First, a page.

- The Osler Library Prints Collection
The Osler Library Prints Collection
The Osler Library of the History of Medicine at McGill University houses the personal library of well-known physician and bibliophile Sir William Osler, who bequeathed his collection of roughly eight thousand rare medical and scientific texts to his alma mater. Today, the Osler Library contains more than one hundred thousand works, making it the largest library for historical research in medicine and health in Canada. Not everyone may be able to travel to Montreal—although I strongly urge you to visit—so researchers will be pleased to learn that Osler librarians are making some of their historical material available online by digitizing their special collections, including the Osler Library Prints Collection.
The Osler Library Prints Collection consists of approximately 2,500 visual documents, predominantly prints but also cartoons, drawings, posters, and some photographs, ranging from the seventeenth to the twentieth century. The majority [End Page 435] of the collection consists of portraits, mostly of British and European medical men, including recognizable prints removed from publications. Images of some Canadian physicians can be found, often captured by the Montreal-based photographers William Notman and James Inglis. (Photos of Sir William Osler and his family have also been digitized but reside in the separate online William Osler Photo Collection, which incidentally created the template for subsequent Osler Library digitization projects.) There are lots of cartoons and caricatures in this prints collection, in both English and French, including etchings by Scottish caricaturist John Kay, late-nineteenth-century color lithographs from Vanity Fair, and full-page comics by the French firm of Pellerin and Co. (renamed l'Imagerie d'Epinal). "Cartoons and Caricatures" is one of eight subcategories imposed on the collection and presented to visitors on the home page. Interested in browsing the collection by creator, scenes, or advertisements? For each of these options, there is a connecting page that offers a short paragraph that frames the subject material, followed by a table presentation of relevant collection items. For example, if you visit the advertisements category, did you know that the Homburg pharmaceutical company (and presumably others) distributed portraits of accomplished German physicians with information about various drugs on the back?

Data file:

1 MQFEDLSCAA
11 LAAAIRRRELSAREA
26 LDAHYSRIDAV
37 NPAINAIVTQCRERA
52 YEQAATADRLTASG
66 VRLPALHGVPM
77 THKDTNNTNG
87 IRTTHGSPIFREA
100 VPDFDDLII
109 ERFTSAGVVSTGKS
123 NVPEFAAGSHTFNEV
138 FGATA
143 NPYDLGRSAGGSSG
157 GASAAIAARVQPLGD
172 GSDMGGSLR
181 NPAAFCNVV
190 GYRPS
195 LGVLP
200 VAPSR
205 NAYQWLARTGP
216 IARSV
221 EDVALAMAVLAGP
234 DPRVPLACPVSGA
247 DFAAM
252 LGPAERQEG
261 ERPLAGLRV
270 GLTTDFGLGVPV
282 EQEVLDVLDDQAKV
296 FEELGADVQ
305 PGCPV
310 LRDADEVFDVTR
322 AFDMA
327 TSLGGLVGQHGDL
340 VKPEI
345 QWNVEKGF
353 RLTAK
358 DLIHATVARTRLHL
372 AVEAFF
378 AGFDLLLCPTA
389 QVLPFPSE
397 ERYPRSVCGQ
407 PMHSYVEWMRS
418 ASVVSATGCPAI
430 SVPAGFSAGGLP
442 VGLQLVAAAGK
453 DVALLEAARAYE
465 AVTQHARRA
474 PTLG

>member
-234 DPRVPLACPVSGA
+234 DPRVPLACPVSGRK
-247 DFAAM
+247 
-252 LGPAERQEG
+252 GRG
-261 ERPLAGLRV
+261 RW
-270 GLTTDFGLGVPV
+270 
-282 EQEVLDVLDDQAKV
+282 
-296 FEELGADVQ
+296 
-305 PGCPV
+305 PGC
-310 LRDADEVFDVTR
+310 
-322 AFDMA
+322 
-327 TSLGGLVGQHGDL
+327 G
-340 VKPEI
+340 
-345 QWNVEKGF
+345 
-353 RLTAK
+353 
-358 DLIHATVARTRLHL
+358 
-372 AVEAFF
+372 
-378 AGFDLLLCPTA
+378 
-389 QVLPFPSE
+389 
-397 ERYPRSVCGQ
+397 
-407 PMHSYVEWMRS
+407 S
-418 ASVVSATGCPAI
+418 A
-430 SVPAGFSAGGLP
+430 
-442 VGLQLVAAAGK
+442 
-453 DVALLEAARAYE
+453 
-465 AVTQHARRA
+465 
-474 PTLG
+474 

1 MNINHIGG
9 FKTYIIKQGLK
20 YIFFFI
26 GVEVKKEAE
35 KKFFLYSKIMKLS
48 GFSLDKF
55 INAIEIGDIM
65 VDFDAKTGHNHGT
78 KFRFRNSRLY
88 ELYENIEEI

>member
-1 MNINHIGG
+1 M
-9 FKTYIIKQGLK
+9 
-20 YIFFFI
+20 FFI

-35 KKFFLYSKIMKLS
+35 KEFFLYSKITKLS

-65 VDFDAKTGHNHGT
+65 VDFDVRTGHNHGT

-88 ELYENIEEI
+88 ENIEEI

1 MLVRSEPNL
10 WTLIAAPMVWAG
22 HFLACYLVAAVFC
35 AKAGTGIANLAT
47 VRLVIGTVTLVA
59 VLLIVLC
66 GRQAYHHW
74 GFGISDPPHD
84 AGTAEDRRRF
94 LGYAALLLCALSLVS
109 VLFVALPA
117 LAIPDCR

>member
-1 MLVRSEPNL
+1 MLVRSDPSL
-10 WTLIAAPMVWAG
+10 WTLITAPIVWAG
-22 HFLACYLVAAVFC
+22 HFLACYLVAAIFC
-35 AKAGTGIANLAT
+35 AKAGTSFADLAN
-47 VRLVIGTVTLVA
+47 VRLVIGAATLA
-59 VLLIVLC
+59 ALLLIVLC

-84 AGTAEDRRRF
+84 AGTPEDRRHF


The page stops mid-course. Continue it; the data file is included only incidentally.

The site is easy to navigate and offers good, but not overwhelming, descriptive text to support the online database of prints. The menu bar on the home page is uncluttered and neatly organizes pertinent information. The "About" menu tab describes the collection in more detail than the home page, such as offering information about the various sources that constitute this collection. I quite appreciated the separate menu tab dedicated to printing techniques that reminded me about the differences of engravings and etchings, stipple and mezzotint, as well as lithographs and photographs. Use the drop down menu "Browse Pictures" and you'll find a "Browse All Pictures" option below the site's eight suggested subcategories. This last menu tab seems redundant, as it repeats information located on the home page, but since the menu bar remains constant on every page, it serves to be useful as you click deeper into the site.
So did I find what I was looking for, or better yet, some unexpected materials that I might have missed otherwise? In my opinion, the value of any online collection is linked to how robust the search engine is and to document delivery and readability. This online collection site does both well. I liked the simple search box (with advanced search option) at the top of every page. This meant that I could search the database by print number or by keyword anywhere in the record entry. Given my interest in medical technology, I did a search using the keyword "instrument." Forty-eight images appeared, in thumbnail form with brief identifier tags, allowing me a quick overview before I clicked to enlarge an image and peruse the full record. My search results included portraits, medical scenes, apparatus illustrations, caricatures and cartoons, posters and comics. I viewed a range of items with connections to instruments, including: Robert Cooper's engraved portrait of English otologist John Harrison Curtis, who invented several new...